Jenny Price is a public writer and artist. She tells stories about environmental justice, especially, and deploys a wide variety of public arts and humanities formats to do so.
As a writer, she has tried to challenge how Americans think about environment, economy, public space, guns, and Los Angeles. Her writings include Stop Saving the Planet: An Environmentalist Manifesto (2021); Flight Maps: Adventures with Nature in Modern America; “Thirteen Ways of Seeing Nature in L.A.” and other essays; op-eds in the NY Times and LA Times; and her not-quite advice column “Green Me Up JJ.”
She has created, co-created, and sometimes stumbled into public art projects to work for environmental justice, as well as to de-privatize essential public spaces. She has co-founded the LA Urban Rangers and St. Louis Division collectives, led tours of the concrete LA River, co-created the new "Superfun!" website, designed the alternative Nature Trail in Laumeier Sculpture Park, and co-created the popular Our Malibu Beaches mobile phone app.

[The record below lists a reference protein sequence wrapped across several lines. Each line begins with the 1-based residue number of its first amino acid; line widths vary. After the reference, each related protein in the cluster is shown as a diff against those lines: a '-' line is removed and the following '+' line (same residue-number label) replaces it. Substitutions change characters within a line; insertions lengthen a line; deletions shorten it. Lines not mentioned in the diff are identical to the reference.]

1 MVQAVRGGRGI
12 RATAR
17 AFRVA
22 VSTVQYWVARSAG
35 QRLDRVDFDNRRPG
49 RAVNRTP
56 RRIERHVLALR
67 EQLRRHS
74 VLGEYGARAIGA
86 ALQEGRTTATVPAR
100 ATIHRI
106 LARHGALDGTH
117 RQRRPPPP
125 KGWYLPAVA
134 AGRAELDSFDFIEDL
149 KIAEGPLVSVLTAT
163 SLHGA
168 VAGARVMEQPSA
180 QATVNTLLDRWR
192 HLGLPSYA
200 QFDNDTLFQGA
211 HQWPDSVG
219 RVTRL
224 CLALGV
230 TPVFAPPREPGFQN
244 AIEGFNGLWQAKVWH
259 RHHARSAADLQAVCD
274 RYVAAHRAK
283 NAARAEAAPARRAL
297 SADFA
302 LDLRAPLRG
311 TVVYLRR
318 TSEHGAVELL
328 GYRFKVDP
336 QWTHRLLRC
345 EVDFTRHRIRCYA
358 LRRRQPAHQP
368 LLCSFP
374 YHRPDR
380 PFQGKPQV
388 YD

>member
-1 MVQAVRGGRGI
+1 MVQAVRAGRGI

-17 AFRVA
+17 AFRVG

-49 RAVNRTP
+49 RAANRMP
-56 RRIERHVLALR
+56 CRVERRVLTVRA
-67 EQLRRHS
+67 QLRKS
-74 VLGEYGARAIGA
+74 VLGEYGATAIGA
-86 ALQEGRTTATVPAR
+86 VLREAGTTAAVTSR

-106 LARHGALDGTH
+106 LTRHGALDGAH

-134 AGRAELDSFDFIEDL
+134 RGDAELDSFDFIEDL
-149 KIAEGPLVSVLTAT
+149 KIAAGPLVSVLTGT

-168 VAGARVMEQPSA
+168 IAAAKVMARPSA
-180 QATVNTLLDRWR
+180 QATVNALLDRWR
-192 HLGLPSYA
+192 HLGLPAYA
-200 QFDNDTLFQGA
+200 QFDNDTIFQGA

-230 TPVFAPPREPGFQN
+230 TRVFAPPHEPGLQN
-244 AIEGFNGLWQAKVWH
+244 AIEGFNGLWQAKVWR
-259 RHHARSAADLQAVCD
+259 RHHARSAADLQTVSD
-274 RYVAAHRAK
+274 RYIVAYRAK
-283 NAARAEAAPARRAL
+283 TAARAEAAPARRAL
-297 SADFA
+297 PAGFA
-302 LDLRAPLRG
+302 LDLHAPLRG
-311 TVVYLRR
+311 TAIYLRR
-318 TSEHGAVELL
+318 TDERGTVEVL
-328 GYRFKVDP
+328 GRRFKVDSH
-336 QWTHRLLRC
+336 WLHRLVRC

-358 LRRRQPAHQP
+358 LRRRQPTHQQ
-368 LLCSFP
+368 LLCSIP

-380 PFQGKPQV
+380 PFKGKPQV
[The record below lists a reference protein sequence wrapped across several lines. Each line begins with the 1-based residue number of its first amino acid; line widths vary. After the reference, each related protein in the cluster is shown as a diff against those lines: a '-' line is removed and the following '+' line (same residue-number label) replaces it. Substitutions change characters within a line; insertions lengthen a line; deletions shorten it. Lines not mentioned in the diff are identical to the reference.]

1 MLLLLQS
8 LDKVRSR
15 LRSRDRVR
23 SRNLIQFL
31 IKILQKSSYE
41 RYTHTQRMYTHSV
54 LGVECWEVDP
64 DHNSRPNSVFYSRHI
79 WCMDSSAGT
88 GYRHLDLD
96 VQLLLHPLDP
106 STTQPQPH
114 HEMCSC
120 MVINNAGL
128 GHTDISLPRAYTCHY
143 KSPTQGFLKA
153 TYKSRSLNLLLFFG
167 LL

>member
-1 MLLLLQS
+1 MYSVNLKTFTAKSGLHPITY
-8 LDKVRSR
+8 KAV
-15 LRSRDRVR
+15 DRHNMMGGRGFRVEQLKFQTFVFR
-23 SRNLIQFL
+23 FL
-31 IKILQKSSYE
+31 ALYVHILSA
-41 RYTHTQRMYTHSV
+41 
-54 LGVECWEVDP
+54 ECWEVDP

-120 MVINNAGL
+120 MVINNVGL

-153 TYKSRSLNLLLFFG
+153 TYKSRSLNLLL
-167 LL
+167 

She has a Ph.D. in history from Yale University, and argues fanatically for the superpowers of the arts and humanities. She has an A.B. from Princeton University, where she was a bio major and girl ornithologist—and her favorite spring bird is the blackburnian warbler.
She has had generous fellowships to support her work—for longer-term support, from angel investors NEH, Huntington Library, Guggenheim Foundation, Rachel Carson Center, Laszlo N. Tauber Foundation, UCLA, and Princeton University. She has returned to Princeton several times, as the Anschutz Distinguished Fellow in American Studies, the Barron Visiting Professor in the Environment & the Humanities, and an Atelier teaching artist. With the LA Urban Rangers, she has been thrilled to be an artist and/or resident at MOCA, the Orange County Museum of Art, and the Cooper Hewitt, Smithsonian.
In 2016—after 15 years in the wilds of L.A.—she returned to her hometown St. Louis, where she is a Research Fellow at the Sam Fox School of Design & Visual Arts at Washington University. She is now developing a suite of projects—solo and with St. Louis Division—to tell stories about justice and environment, in the city where she grew up and where these topics are legend.